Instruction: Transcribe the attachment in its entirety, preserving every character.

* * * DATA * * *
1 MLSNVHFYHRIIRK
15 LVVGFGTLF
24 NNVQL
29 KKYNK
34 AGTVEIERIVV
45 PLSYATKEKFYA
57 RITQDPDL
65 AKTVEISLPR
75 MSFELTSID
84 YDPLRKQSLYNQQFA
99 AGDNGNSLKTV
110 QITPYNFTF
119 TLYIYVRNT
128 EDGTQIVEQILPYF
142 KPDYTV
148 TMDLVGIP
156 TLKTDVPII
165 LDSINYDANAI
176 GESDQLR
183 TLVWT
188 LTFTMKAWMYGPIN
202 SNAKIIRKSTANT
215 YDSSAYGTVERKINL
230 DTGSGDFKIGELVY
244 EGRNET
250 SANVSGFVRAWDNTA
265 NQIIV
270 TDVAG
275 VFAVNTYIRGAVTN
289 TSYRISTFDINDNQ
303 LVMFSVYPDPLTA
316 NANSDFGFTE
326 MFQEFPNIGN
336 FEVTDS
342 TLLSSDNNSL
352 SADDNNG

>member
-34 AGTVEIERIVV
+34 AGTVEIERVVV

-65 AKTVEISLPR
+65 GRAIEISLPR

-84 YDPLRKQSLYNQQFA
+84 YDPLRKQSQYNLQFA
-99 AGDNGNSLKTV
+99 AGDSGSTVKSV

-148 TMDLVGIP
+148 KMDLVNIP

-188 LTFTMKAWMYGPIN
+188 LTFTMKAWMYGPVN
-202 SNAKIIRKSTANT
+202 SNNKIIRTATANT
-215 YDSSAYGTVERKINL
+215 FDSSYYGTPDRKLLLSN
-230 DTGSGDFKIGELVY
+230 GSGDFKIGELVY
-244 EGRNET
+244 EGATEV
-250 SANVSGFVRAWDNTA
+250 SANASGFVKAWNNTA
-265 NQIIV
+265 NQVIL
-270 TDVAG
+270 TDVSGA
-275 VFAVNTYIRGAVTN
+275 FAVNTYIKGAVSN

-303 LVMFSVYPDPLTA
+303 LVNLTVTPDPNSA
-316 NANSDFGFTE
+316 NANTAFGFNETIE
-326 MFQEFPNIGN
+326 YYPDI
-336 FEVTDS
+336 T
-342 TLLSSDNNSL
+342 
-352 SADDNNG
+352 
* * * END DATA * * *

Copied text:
1 MLSNVHFYHRIIRK
15 LVVGFGTLF
24 NNVQL
29 KKYNK
34 AGTVEIERIVV
45 PLSYATKEKFYA
57 RITQDPDL
65 AKTVEISLPR
75 MSFELTSID
84 YDPLRKQSLYNQQFA
99 AGDNGNSLKTV
110 QITPYNFTF
119 TLYIYVRNT
128 EDGTQIVEQILPYF
142 KPDYTV
148 TMDLVGIP
156 TLKTDVPII
165 LDSINYDANAI
176 GESDQLR
183 TLVWT
188 LTFTMKAWMYGPIN
202 SNAKIIRKSTANT
215 YDSSAYGTVERKINL
230 DTGSGDFKIGELVY
244 EGRNET
250 SANVSGFVRAWDNTA
265 NQIIV
270 TDVAG
275 VFAVNTYIRGAVTN
289 TSYRISTFDINDNQ
303 LVMFSVYPDPLTA
316 NANSDFGFTE
326 MFQEFPNIGN
336 FEVTDS
342 TLLSSDNNSL
352 SADDNNG

>member
-34 AGTVEIERIVV
+34 AGTVEIERVVV

-65 AKTVEISLPR
+65 GRAIEISLPR

-84 YDPLRKQSLYNQQFA
+84 YDPLRKQSQYNLQFA
-99 AGDNGNSLKTV
+99 AGDSGSTVKSV

-148 TMDLVGIP
+148 KMDLVNIP

-188 LTFTMKAWMYGPIN
+188 LTFTMKAWMYGPVN
-202 SNAKIIRKSTANT
+202 SNNKIIRTATANT
-215 YDSSAYGTVERKINL
+215 FDSSYYGTPDRKLLLSN
-230 DTGSGDFKIGELVY
+230 GSGDFKIGELVY
-244 EGRNET
+244 EGATEV
-250 SANVSGFVRAWDNTA
+250 SANASGFVKAWNNTA
-265 NQIIV
+265 NQVIL
-270 TDVAG
+270 TDVSGA
-275 VFAVNTYIRGAVTN
+275 FAVNTYIKGAVSN

-303 LVMFSVYPDPLTA
+303 LVNLTVTPDPNSA
-316 NANSDFGFTE
+316 NANTAFGFNETIE
-326 MFQEFPNIGN
+326 YYPDI
-336 FEVTDS
+336 T
-342 TLLSSDNNSL
+342 
-352 SADDNNG
+352 